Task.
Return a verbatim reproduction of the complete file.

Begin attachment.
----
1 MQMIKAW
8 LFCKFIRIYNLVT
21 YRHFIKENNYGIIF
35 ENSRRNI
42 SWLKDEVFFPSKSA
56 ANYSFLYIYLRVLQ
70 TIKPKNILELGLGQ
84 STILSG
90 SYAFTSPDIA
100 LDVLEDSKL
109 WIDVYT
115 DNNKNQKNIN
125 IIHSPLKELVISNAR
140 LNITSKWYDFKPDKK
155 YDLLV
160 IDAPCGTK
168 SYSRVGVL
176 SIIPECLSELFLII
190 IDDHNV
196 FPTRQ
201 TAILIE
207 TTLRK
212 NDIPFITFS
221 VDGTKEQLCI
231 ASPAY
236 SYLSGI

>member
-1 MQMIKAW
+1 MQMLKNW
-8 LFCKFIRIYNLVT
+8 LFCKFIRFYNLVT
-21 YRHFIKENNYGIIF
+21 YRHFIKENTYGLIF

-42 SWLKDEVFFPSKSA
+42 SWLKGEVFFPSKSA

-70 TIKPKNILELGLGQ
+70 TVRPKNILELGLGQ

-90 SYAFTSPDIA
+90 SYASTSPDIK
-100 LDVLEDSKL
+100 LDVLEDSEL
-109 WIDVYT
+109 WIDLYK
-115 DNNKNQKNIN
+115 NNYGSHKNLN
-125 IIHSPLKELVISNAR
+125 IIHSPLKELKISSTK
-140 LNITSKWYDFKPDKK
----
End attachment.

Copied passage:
1 MQMIKAW
8 LFCKFIRIYNLVT
21 YRHFIKENNYGIIF
35 ENSRRNI
42 SWLKDEVFFPSKSA
56 ANYSFLYIYLRVLQ
70 TIKPKNILELGLGQ
84 STILSG
90 SYAFTSPDIA
100 LDVLEDSKL
109 WIDVYT
115 DNNKNQKNIN
125 IIHSPLKELVISNAR
140 LNITSKWYDFKPDKK
155 YDLLV
160 IDAPCGTK
168 SYSRVGVL
176 SIIPECLSELFLII
190 IDDHNV
196 FPTRQ
201 TAILIE
207 TTLRK
212 NDIPFITFS
221 VDGTKEQLCI
231 ASPAY
236 SYLSGI

>member
-1 MQMIKAW
+1 MQMLKNW
-8 LFCKFIRIYNLVT
+8 LFCKFIRFYNLVT
-21 YRHFIKENNYGIIF
+21 YRHFIKENTYGLIF

-42 SWLKDEVFFPSKSA
+42 SWLKGEVFFPSKSA

-70 TIKPKNILELGLGQ
+70 TVRPKNILELGLGQ

-90 SYAFTSPDIA
+90 SYASTSPDIK
-100 LDVLEDSKL
+100 LDVLEDSEL
-109 WIDVYT
+109 WIDLYK
-115 DNNKNQKNIN
+115 NNYGSHKNLN
-125 IIHSPLKELVISNAR
+125 IIHSPLKELKISSTK
-140 LNITSKWYDFKPDKK